Armorial screen Qing dynasty, 1720–1730, Artists from Guangzhou (Canton), Guangdong province, China / Peabody Essex Museum via Wikimedia Commons
An exploration of primary sources on childhood in late imperial China (framed broadly as the Song through Qing dynasties, ca. 960-1911 CE) offers a window into lived experience and the diverse ways in which childhood itself could be imagined and articulated. As with other times and places, the historical record presents a variety of perspectives and different takes on childhood, providing a sense of that realm as socially defined, imagined, and experienced.
Chinese family life in the late imperial period was marked by a complex realm of relationships. Children often grew up amidst an extended family of parents and siblings, grandparents, cousins, and, for the wealthier families, a domestic realm that would also include servants, wet-nurses, as well as the various women of a household including a formal wife and (potentially) multiple concubines. Extended families were thus the norm, offering a rich and complex community for the child.
Practices of child-rearing and the life patterns of children were shaped by class and gender. The management of the household was overseen by females as was child-rearing itself. Women would care for the children and, particularly as the late imperial period progressed through the Ming and Qing dynasties, would also be responsible for much of their early education. Youngsters would be guided in their initial acquisition of literacy and numbers through memorization of basic poetry and childhood primers.
Men in a family would also often play a role in children’s lives, particularly in shaping decisions about the continued education and training of children (both boys and girls). Many a father or grandfather would also enjoy and celebrate leisure time with kids at play in the domestic quarters.
Children themselves would share together the joys and endeavors of early childhood through to an age of seven or eight years, at which point gendered divisions would be more clearly defined in their own activities and in their own spaces of learning. Growing girls would learn from other women in the household the essential skills associated with the feminine, including embroidery, sewing, cooking, and, particularly for elite girls, reading and calligraphy.
Elite boys, having shared an early training and playful realm with little girls, would then move to their own education, building up a literacy and experience with the canon of Confucian classics in preparation for the imperial state’s civil service exams that could bring true success to their family and lineage. Boys who were not from elite classes, but who were raised in peasant households or by working class families, would also begin to engage in more strenuous work in the fields or perhaps new duties in the shops and artisan studios of an urban center.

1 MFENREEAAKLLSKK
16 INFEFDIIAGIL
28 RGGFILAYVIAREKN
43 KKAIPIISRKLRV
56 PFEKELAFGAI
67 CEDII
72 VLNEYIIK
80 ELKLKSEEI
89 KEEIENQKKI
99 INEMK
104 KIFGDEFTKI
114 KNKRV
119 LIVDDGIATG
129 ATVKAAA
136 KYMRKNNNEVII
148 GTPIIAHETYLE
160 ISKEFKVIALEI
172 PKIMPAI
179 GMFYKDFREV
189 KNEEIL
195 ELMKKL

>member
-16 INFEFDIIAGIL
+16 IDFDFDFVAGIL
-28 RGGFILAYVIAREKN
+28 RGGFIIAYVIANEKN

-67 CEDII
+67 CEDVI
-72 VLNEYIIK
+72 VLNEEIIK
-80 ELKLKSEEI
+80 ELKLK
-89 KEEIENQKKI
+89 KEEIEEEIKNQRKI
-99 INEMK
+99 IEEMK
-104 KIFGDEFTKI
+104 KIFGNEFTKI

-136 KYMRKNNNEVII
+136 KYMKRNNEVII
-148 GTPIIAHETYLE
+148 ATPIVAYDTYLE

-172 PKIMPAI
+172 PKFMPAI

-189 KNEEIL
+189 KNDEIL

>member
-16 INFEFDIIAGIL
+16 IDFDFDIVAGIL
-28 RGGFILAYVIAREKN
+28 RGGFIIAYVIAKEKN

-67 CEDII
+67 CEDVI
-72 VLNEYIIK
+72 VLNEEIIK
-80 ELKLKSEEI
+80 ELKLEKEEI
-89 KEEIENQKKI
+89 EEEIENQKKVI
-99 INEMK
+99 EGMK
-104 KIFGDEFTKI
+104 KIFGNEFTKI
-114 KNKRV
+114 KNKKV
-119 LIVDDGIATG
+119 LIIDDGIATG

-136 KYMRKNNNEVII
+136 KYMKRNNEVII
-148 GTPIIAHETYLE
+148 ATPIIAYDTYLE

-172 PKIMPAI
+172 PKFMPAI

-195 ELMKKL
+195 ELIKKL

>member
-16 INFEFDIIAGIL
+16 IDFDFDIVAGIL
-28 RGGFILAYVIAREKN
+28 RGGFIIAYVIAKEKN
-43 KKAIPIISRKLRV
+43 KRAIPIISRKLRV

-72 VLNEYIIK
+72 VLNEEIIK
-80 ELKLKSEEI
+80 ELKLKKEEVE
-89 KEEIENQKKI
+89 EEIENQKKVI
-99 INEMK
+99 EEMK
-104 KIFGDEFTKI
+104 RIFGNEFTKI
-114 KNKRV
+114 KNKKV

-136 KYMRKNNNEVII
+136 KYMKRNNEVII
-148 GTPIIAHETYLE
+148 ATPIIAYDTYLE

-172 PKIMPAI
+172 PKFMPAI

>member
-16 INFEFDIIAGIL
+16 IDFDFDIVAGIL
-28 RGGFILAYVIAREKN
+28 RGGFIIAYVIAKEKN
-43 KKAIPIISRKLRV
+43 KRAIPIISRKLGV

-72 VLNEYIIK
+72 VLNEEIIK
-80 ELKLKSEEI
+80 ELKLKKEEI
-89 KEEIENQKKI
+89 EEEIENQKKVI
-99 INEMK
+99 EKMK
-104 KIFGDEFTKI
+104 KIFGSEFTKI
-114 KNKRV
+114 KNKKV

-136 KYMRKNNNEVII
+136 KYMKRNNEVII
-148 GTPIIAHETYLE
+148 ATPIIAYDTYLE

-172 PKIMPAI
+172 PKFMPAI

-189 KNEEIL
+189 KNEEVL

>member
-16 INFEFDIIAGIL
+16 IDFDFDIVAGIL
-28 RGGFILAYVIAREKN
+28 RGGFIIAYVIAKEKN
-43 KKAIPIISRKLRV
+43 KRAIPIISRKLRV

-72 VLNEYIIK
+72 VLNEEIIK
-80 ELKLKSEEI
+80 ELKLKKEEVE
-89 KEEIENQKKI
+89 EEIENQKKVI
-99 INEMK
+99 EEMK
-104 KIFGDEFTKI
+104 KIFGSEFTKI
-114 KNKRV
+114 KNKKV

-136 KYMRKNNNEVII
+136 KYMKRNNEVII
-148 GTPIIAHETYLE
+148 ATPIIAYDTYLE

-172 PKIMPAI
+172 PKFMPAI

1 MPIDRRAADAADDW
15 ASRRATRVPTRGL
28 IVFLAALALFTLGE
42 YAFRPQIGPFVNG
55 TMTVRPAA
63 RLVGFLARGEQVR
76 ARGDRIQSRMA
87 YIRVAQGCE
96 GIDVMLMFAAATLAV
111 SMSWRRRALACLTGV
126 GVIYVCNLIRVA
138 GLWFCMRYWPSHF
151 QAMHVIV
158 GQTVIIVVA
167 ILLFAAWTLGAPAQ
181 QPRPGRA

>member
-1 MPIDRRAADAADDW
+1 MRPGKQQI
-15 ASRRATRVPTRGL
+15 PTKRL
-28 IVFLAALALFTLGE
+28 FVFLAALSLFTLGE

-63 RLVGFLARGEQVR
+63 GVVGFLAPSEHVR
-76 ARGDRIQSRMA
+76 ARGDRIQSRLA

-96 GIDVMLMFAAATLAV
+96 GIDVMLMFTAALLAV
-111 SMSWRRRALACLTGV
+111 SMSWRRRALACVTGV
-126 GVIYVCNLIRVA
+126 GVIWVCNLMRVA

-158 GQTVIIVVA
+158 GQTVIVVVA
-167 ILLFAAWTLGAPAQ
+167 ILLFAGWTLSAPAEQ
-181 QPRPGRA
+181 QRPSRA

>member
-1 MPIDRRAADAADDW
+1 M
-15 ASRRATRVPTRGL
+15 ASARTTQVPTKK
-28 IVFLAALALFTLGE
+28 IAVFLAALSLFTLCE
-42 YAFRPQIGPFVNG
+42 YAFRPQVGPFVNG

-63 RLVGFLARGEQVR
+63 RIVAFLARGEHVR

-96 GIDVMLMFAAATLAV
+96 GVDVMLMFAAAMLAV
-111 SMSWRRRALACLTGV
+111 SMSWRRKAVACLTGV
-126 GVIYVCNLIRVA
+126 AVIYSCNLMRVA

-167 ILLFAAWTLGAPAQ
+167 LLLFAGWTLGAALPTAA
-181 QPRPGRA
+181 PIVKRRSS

The Book of Rites (Liji) / Public Domain
Social relationships, meanwhile, were shaped by and articulated through a rich culture of philosophy and practice associated with the family. Confucian classics such as The Book of Rites (Liji) set forth an ideal vision of the proper child and the mandated aims of child-rearing. Here, as in the many instructional texts that circulated amidst China’s booming print industry of the late imperial period, an emphasis was placed upon a moral training for the child in appropriate forms of behavior and in a recognition of the value of social relationships.
Moral teachings included the inculcation of a respect for elders and the encouragement of a child’s true expressions of filial piety. This latter ideal was one celebrated as the foundation of a good family and of society itself. In ideal examples, children were honored for displaying a heartfelt sense of obligation, gratitude, and loyalty to their family as well as their dedication, throughout life, in caring for their elders.
Actual practice, naturally, was more complex. Reaching beyond the texts devoted to the ideal and exemplary, one also discovers more varied depictions of children’s lives. Sources found in literature, poetry, biography and family records as well as in visual images from the time reveal the variety of experiences, emotions, challenges, and playful intrigue found in (or represented through) the experience of childhood.
The collection of primary sources offered here presents a view of both the normative prescriptions for the proper child as well as alternate perspectives on a culture of childhood in late imperial China.
Cao Xueqin. The Story of the Stone. Translated by David Hawkes. 5 vols. New York: Penguin Classics, 1973.
Hsiung Ping-chen. A Tender Voyage: Children and Childhood in Late Imperial China. Stanford: Stanford University Press, 2005.
Kinney, Anne Behnke, ed. Chinese Views of Childhood. Honolulu: University of Hawaii Press, 1995.
Saari, Jon L. Legacies of Childhood: Growing Up Chinese in a Time of Crisis, 1890-1920. Cambridge, MA: Harvard University Press East Asian Monographs, 1990.
Originally published by Children and Youth in History under a Creative Commons Attribution-ShareAlike 3.0 Unported license.